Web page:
AFTER 50 YEARS OF SERVICE JOHN IS STILL ON BOARD: John Groves 50 years of service

Monday 11 Sep 2006


Region & Route:
| Wales & Western: Wales & Borders
| Wales & Western: Western
| Wales & Western
Railway veteran John Groves has been congratulated by rail professionals, Network Rail colleagues and friends for his invaluable contribution to the rail industry during a celebration to mark 50 years of his dedicated service.  And what’s more - John has no plans to retire in the near future. John, a huge Cardiff City fan, was presented with an award during the celebrations in appreciation of his contribution to railway signalling and telecoms engineering.  He was also presented with something possibly even closer to his heart … a signed Cardiff City football shirt. Robbie Burns, Network Rail’s Western Route Director, who presented the award to John said: “On behalf of Network Rail and the travelling public whom John has served for half a century, I would like to thank John for his loyal service.” John, started his career on the railway at the age of 15 with British Rail’s signals and telecoms department in Cardiff.  Since then he has worked on miles of track, from Paddington – Penzance, Paddington – Fishguard and Fishguard – Birmingham. John, now a Network Rail Site Manger in Port Talbot, said: “I have thoroughly enjoyed my career on the railway; I have many fond memories and have met lots of nice people throughout the years.  I have no plans to retire at this time and will continue to work on Network Rail’s South Wales resignalling project. “My career has gone full circle – I started my career as an Assistant Technician signalling Port Talbot, and now it appears that my career will come to an end resignalling Port Talbot as a Site Manager.”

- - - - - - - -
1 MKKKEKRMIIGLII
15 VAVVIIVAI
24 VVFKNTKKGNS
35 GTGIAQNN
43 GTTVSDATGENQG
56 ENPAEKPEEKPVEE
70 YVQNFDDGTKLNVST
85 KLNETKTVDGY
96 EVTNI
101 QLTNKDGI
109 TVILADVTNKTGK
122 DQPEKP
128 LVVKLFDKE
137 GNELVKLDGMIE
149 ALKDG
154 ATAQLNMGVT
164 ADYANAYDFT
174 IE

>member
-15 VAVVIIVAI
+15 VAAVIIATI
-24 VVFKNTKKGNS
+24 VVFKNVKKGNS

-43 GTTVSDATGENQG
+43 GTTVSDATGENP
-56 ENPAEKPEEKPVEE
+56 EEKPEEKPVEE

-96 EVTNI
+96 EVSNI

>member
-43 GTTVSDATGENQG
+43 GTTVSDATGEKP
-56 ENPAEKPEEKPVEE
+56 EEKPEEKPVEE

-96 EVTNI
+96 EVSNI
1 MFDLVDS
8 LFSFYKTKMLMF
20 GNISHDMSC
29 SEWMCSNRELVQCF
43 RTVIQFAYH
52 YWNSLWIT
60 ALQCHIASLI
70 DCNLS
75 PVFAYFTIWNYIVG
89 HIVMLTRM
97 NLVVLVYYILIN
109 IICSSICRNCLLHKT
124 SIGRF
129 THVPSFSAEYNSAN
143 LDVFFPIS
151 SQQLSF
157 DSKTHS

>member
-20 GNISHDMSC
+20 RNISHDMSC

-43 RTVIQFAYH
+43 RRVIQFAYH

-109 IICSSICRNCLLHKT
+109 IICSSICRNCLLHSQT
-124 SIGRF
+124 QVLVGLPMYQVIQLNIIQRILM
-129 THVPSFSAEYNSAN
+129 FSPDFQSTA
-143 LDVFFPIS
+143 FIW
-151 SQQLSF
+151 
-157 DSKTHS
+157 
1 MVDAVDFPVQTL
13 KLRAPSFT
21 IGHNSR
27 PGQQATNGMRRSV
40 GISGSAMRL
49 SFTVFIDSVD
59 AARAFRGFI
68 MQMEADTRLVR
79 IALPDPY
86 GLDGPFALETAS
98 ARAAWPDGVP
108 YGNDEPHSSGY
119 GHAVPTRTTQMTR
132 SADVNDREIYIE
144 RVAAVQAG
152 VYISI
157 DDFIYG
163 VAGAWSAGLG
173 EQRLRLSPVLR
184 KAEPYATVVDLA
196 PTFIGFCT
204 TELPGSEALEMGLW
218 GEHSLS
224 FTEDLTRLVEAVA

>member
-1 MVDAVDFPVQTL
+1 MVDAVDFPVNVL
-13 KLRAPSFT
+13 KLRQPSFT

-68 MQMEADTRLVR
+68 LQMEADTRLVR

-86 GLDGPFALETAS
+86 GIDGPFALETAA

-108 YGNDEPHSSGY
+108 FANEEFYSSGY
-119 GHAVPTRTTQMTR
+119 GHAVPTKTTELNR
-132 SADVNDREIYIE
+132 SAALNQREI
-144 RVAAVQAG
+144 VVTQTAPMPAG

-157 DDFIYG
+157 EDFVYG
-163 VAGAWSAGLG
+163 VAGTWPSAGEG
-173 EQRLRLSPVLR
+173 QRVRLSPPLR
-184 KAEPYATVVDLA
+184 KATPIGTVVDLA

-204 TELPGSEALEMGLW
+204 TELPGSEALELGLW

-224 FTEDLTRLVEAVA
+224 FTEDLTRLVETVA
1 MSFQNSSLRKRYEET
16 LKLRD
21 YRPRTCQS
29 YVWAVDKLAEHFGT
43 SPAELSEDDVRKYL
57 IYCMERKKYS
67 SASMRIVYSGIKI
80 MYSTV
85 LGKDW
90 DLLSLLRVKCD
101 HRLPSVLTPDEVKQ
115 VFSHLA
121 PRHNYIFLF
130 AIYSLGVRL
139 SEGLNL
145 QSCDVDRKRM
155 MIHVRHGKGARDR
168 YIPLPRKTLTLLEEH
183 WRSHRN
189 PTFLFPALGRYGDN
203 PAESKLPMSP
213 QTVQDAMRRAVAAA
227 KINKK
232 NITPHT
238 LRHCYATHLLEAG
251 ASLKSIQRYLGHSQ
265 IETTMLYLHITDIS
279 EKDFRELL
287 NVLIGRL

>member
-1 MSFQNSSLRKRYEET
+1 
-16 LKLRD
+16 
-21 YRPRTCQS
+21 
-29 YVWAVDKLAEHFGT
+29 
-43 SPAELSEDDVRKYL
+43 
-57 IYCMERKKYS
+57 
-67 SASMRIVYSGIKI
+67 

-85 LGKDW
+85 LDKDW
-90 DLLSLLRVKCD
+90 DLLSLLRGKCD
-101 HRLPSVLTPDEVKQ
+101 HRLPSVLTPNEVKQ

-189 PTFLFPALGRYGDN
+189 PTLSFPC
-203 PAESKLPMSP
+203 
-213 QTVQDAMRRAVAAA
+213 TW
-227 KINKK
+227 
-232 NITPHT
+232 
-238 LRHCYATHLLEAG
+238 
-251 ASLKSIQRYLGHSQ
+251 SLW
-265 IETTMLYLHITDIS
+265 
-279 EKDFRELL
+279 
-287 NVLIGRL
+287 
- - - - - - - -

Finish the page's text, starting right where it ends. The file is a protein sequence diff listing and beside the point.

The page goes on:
Notes to editors

The Port Talbot project is part of a £400 million programme to renew the signalling infrastructure across South Wales over the next decade. The project is well underway, with equipment commissioned in the 1960s being replaced with modern signalling technology, including new signals, signal structures, control systems and track circuits. In 1956 John originally applied for a career in the police force but was rejected for being less than 5’8’’ tall.

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